Yes, but do you know what it is such a user has to do?

mediavets wrote:Now that 2.5 is imminent perhaps this is the time to revisit this whole issue?

I hope so. Perhaps it is already being revisited - AP 2.5 is supposed to have better HDR support iirc.

klausesser wrote:You can export the bracketed sets as layers of a pano to generate HDR.

If you are doing pseudo-hdr pano, creating the layers is not automatic (afaik) - in fact for image sets with more than 10 images it is a real pain.
klausesser wrote:So where the hack is the problem at all? :cool:

Computation time (or computational "complexity" to use the technical term). It seems to me that if AP knows that some images have something in common then stitching and/or rendering time and/or memory can be reduced. Granted the benefit is not so clear if the images vary in things other exposure but in such circumstances eg when taking multiple exposures with slight movement between each, I would like to have the option as to what AP does. After all, is this not the reason that brackets were invented in the first place?

A

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by klausesser » Thu Jun 10, 2010 6:24 pm

Aeriscera wrote:If you are doing pseudo-hdr pano, creating the layers is not automatic (afaik) - in fact for image sets with more than 10 images it is a real pain.

1) You can´t do pseudo-hdr in APP/G. That´t not it´s goal. You can generate pseudo-hdr in Photomatix using single RAW shots.
2) Working with bracketed images naturally always means a lot more work.

Aeriscera wrote:It seems to me that if AP knows that some images have something in common then stitching and/or rendering time and/or memory can be reduced. Granted the benefit is not so clear if the images vary in things other exposure but in such circumstances eg when taking multiple exposures with slight movement between each, I would like to have the option as to what AP does.

I don´t understand what you mean, sorry.

Aeriscera wrote:"After all, is this not the reason that brackets were invented in the first place?"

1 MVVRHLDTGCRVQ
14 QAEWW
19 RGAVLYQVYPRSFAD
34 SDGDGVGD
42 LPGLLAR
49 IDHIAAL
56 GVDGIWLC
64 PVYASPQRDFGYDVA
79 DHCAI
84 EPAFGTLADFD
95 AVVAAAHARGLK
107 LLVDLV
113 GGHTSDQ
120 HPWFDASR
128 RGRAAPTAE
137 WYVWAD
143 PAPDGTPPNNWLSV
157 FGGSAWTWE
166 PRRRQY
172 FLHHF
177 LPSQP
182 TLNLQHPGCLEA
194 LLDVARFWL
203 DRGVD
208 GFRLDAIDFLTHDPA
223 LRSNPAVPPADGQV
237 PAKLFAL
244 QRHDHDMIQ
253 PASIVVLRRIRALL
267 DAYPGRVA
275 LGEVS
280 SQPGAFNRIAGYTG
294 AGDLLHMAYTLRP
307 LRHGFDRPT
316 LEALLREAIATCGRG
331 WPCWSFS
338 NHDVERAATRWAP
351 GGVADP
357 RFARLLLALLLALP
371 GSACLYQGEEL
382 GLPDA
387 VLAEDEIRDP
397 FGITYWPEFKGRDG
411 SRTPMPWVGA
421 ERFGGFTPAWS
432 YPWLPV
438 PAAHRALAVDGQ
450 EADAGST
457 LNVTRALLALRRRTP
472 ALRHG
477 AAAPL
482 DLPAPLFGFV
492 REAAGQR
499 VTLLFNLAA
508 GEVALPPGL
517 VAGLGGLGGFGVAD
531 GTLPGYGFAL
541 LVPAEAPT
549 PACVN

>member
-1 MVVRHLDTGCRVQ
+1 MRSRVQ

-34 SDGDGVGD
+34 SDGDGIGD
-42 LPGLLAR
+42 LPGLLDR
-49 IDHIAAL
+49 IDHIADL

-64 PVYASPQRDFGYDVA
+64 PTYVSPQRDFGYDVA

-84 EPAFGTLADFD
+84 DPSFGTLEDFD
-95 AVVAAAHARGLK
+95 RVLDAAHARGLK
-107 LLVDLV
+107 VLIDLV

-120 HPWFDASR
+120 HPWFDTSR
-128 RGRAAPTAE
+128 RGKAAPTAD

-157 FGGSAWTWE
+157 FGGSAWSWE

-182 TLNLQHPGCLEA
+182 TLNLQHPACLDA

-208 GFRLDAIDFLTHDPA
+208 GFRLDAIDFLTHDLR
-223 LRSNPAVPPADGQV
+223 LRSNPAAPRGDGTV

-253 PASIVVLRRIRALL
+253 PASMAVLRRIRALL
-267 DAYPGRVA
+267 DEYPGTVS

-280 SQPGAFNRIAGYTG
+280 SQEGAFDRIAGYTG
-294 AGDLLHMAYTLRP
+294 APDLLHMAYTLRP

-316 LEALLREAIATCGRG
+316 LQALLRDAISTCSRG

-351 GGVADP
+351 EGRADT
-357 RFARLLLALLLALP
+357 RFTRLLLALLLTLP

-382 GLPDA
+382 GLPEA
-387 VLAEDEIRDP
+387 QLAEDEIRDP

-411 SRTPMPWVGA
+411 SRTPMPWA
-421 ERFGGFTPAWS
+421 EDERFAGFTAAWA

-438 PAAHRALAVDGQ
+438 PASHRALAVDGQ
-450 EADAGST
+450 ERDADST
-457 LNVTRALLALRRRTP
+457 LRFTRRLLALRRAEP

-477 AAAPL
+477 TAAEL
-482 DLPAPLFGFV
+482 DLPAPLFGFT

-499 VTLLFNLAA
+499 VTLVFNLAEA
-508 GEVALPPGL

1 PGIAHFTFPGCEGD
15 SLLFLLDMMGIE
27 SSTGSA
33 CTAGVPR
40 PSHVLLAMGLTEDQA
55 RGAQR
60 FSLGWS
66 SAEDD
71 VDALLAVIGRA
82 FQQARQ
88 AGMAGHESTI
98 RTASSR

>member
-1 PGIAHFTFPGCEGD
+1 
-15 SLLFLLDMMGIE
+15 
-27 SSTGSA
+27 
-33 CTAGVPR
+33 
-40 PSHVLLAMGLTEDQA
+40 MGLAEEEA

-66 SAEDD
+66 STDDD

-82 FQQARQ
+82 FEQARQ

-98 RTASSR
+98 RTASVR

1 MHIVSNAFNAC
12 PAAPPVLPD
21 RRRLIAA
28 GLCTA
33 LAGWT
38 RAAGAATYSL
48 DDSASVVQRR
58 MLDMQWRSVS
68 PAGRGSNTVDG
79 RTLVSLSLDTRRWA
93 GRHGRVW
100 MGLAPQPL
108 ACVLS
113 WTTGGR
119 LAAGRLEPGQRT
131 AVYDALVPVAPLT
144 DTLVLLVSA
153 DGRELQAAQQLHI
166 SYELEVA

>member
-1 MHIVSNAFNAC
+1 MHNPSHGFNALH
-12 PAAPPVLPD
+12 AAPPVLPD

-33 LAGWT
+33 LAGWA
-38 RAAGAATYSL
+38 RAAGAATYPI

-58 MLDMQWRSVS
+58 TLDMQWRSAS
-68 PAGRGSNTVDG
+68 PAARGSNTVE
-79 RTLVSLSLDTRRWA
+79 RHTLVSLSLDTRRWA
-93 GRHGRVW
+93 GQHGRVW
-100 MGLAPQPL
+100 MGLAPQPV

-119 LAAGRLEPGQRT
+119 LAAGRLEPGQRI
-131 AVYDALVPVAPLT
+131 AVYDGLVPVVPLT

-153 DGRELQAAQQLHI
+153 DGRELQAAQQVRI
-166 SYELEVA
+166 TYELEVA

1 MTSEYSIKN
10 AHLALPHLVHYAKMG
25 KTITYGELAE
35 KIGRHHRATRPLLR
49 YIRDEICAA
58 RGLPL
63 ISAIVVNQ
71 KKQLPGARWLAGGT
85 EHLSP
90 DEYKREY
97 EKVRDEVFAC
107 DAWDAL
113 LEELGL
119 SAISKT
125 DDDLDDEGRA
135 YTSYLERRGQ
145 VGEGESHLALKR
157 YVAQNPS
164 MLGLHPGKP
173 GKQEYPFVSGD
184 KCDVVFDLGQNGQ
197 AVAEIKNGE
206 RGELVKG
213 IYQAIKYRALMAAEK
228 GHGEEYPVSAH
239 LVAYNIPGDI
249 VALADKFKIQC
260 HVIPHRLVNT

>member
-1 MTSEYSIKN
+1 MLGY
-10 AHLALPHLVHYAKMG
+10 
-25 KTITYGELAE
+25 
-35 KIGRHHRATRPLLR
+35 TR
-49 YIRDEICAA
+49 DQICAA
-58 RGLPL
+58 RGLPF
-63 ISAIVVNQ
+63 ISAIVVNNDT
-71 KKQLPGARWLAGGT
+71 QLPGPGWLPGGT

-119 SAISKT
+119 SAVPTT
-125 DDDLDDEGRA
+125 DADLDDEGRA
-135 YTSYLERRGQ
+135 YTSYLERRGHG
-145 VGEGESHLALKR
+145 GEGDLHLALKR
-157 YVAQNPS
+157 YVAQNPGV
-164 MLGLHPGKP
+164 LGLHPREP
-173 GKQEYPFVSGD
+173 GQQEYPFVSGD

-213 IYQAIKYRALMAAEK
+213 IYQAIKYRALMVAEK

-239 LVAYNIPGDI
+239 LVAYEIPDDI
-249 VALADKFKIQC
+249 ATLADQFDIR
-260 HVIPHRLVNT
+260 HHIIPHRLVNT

Bracketed shooting was "invented" just to increase the dynamic range of a photographic image. Given you have a camera which "registers" a dedicated dynamical range of tone-/color values and this range isn´t wide enough to register a very bright sunlight outside and a very dim light inside a room at the same time - which none of the cameras in the world can do in good quality - you shoot "bracketed".
That means to choose a series of different exposed pictures and combine the values of all shots to one picture which has ALL the values of the multiple exposures in one image.
This can ONLY be done shooting bracketed.
Now there are two ways to handle the multiple exposures: using "DRI" (DynamicRangeIncrease) with Photoshop or others.
Here you put each shot on a layer and get a set of, let´s say, three layers of which one is exposed -2, one is 0 and one is +3.
There are several routines to combine them to ONE layer which contains the "goodies" of all three: shadows are detailed and also highlights are detailed and mids are detailed anyway. (that´s very much simplified of course).
Another way would be to generate HDR of the bracketed set of pictures:
the multiple exposures are combined to a very "special" format: a 32bit/ch floating point file.
That means that because of the nature of floating point there are no exactly defined values from exactly static defined table of values but variable values which can be interpreted locally in areas of a picture in a way you need them instead of taking static values from a fixed table. (that´s also VERY much simplified and definitely not correct in a technical understanding - but it´s too complex to handle it here in short)

The 32bit/ch fp format isn´t displayable natively. It´s native use is in 3D render-applications like Maya, Cinema4D and so on to provide IBL/GL (ImageBasedLighting/GlobalLighting) - an also too complex theme to handle it here in short.

This 32bit/ch fp file must be "downgraded" to display and use it on usual hardware. That is done by "Tone-Mapping" or "Tone-Compressing" it to displayable values.
Due to the HDR-nature mapping or compressing can use an extremely wide range of values to work with. A range usually nowhere else exists.